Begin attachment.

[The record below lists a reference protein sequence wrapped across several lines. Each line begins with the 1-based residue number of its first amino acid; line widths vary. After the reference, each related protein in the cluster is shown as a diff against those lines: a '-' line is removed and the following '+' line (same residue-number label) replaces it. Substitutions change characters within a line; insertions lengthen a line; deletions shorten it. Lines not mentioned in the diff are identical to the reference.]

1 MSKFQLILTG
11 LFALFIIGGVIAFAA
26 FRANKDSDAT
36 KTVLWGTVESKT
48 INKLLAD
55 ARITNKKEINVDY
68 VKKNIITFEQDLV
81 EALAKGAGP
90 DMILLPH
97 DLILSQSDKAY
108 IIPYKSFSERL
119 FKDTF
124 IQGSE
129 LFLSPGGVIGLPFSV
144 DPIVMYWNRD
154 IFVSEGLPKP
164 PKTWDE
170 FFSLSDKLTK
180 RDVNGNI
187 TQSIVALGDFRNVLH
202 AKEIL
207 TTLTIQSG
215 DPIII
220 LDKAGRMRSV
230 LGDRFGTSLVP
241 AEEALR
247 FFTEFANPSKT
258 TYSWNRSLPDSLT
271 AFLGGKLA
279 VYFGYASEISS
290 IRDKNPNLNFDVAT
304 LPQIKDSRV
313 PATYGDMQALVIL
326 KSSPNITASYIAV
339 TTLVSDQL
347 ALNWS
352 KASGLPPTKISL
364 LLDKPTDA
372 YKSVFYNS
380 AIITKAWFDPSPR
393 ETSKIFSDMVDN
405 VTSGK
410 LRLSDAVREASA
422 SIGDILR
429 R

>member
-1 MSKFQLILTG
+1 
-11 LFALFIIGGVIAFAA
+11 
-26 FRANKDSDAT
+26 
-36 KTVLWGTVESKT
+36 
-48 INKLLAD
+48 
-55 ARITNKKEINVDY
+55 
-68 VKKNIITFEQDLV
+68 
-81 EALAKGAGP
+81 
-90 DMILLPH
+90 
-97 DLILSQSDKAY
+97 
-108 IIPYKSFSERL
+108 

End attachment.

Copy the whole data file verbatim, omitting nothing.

[The record below lists a reference protein sequence wrapped across several lines. Each line begins with the 1-based residue number of its first amino acid; line widths vary. After the reference, each related protein in the cluster is shown as a diff against those lines: a '-' line is removed and the following '+' line (same residue-number label) replaces it. Substitutions change characters within a line; insertions lengthen a line; deletions shorten it. Lines not mentioned in the diff are identical to the reference.]

1 MSKFQLILTG
11 LFALFIIGGVIAFAA
26 FRANKDSDAT
36 KTVLWGTVESKT
48 INKLLAD
55 ARITNKKEINVDY
68 VKKNIITFEQDLV
81 EALAKGAGP
90 DMILLPH
97 DLILSQSDKAY
108 IIPYKSFSERL
119 FKDTF
124 IQGSE
129 LFLSPGGVIGLPFSV
144 DPIVMYWNRD
154 IFVSEGLPKP
164 PKTWDE
170 FFSLSDKLTK
180 RDVNGNI
187 TQSIVALGDFRNVLH
202 AKEIL
207 TTLTIQSG
215 DPIII
220 LDKAGRMRSV
230 LGDRFGTSLVP
241 AEEALR
247 FFTEFANPSKT
258 TYSWNRSLPDSLT
271 AFLGGKLA
279 VYFGYASEISS
290 IRDKNPNLNFDVAT
304 LPQIKDSRV
313 PATYGDMQALVIL
326 KSSPNITASYIAV
339 TTLVSDQL
347 ALNWS
352 KASGLPPTKISL
364 LLDKPTDA
372 YKSVFYNS
380 AIITKAWFDPSPR
393 ETSKIFSDMVDN
405 VTSGK
410 LRLSDAVREASA
422 SIGDILR
429 R

>member
-1 MSKFQLILTG
+1 
-11 LFALFIIGGVIAFAA
+11 
-26 FRANKDSDAT
+26 
-36 KTVLWGTVESKT
+36 
-48 INKLLAD
+48 
-55 ARITNKKEINVDY
+55 
-68 VKKNIITFEQDLV
+68 
-81 EALAKGAGP
+81 
-90 DMILLPH
+90 
-97 DLILSQSDKAY
+97 
-108 IIPYKSFSERL
+108 